Thursday, April 18, 2019
Tuesday, 20 November 2018 11:15

Revealing 5 Ways to Update Your Employee Handbook by Year's End

Written by Dee Anna D. Hays

writing pen

How long has it been since your organization updated its employee handbook? It’s time to brush off any layers of dust that have accumulated over the years and make it a priority to conduct a review prior to the year’s end. In this article, I reveal five evolving areas to focus on now so you can start the quickly approaching new year off on the right foot.

1. #MeToo

The #MeToo movement has shone a spotlight on Equal Employment Opportunity, sexual harassment, gender discrimination, and retaliation in the workplace. Employers should carefully review their policies on these subjects, including complaint and investigation procedures. Harassment policies should include prohibitions based on any legally protected category. A clear complaint procedure should be included for these policies that allows for multiple reporting avenues, available during all shifts. Appropriate training and consistent disciplinary enforcement are key.

2. The NLRB – New Guidance on Handbook Rules

In the recent past, much ado has been made regarding the National Labor Relations Board (NLRB) flagrantly exercising authority over employers’ social media and other handbook policies. Yet, things appear to be shifting in a more employer-friendly direction. On June 6, 2018, following up on The Boeing Company decision, 365 NLRB No. 154 (Dec. 14, 2017), the Board’s General Counsel (GC) issued an advice memorandum on the new standard for analyzing whether a work rule violates employees’ rights.

The GC’s memorandum analyzes common employer rules and provides guidance as to whether or not a complaint should be issued. There are three Boeing categories: generally lawful, case-by-case evaluation required, and unlawful. The memorandum emphasizes that the proper focus is now on whether a rule in question would actually be interpreted to cover protected concerted activity under Section 7 of the National Labor Relations Act. Specifically, “ambiguities in rules are no longer interpreted against the drafter, and generalized provisions should not be interpreted as banning all activity that could conceivably be included.” Thus, the time is ripe for employers to reconsider their policies regarding civility, photography/recording, insubordination, disruptive behavior, confidentiality, disparagement, and conflicts of interest, among others.

3. Data Privacy

On March 28, 2018, Alabama followed the lead of 49 other states, including Florida, in requiring protection of sensitive consumer information and notice of data breaches, as well as imposing consequences for failing to comply. Due to the prevalence of federal and state privacy laws impacting the workplace, along with the implementation of the European Union’s new privacy law, the General Data Protection Regulation (GDPR), employers should scrutinize their existing privacy rules to ensure compliance.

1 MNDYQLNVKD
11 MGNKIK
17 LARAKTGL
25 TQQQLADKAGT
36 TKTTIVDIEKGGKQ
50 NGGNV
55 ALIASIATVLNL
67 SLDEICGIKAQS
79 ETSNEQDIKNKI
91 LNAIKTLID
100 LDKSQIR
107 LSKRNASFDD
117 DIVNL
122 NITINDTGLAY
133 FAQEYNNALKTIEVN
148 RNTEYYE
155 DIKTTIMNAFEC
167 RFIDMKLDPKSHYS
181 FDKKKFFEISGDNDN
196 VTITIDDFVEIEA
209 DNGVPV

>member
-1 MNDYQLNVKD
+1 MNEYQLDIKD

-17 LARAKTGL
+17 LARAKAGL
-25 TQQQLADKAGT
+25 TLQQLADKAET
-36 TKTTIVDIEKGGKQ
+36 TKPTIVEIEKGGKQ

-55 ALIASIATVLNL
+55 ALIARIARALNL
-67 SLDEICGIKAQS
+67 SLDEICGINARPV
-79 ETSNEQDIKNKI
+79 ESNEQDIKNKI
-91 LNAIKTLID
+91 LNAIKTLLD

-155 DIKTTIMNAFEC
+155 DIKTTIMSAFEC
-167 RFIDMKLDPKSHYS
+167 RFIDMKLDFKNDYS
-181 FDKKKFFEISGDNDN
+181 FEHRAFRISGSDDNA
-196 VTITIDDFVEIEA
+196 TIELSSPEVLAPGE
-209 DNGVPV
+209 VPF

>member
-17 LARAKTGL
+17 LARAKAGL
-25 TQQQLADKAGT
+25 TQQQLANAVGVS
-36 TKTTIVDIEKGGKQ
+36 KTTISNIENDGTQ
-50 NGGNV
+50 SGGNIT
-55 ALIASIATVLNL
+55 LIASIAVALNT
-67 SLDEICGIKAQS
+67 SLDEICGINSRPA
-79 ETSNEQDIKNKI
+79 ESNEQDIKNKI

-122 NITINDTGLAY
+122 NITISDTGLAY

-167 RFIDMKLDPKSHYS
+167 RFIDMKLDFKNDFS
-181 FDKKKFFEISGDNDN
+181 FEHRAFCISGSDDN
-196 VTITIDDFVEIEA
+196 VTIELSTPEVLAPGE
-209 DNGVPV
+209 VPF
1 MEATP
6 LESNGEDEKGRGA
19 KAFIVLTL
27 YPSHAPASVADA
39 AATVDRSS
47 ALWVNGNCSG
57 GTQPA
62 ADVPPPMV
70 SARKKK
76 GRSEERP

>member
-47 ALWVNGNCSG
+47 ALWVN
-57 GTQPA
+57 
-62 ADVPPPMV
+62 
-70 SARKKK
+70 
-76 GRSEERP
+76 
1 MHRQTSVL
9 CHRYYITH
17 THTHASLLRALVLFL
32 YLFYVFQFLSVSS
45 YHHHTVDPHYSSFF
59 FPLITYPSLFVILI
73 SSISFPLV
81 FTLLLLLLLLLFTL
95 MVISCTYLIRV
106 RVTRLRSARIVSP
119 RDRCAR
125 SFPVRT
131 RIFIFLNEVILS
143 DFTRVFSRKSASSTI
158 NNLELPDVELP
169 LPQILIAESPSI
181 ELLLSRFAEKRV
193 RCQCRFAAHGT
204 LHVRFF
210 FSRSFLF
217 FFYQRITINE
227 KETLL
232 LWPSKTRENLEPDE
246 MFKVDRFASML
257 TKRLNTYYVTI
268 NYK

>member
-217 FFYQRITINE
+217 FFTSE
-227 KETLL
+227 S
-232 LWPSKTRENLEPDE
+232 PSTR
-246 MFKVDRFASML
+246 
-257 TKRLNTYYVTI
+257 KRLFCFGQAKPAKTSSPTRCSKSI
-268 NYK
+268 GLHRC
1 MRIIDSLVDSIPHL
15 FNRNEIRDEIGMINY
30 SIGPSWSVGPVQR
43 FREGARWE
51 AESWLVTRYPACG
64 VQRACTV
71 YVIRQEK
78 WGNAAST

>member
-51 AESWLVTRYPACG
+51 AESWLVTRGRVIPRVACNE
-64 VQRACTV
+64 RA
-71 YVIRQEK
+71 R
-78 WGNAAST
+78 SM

4. Superfluous Language

Most employers have learned that including an at-will policy in the handbook reinforces the principle that employment may be terminated at any time for any lawful reason. Likewise, at-will policies should clarify that the handbook is not a contract, and employers may revise policies without prior notice. Equally, employers should beware potential promises made by superfluous language. Unnecessary purpose statements, rigid progressive discipline steps, and unrealistic commitments to provide training or a mutually enjoyable work environment should be avoided. To prevent estoppel arguments, avoid labeling personal or extended leave as falling under Family and Medical Leave Act (FMLA) when it does not.

5. Employee Acknowledgments and Training

Employee acknowledgements demonstrate evidence that employees have received the handbook and should be obtained each time the handbook is updated. The acknowledgement can be utilized to reiterate the at-will policy and to shift responsibility to employees to raise any complaints or questions about the handbook or your policies. Also note that violations of any policy, whether or not identified in the handbook, can lead to discipline. Furthermore, employers should consider providing training to managers and employees when handbooks are significantly updated.

Dedicating the time and resources to reviewing policies on an annual basis is well worth the investment. Handbooks that require a complete overhaul may be best tackled by consulting legal counsel.

dee hays


Dee Anna Hays is a shareholder in the Tampa office of Ogletree Deakins. She is board certified in labor and employment law by the Florida Bar.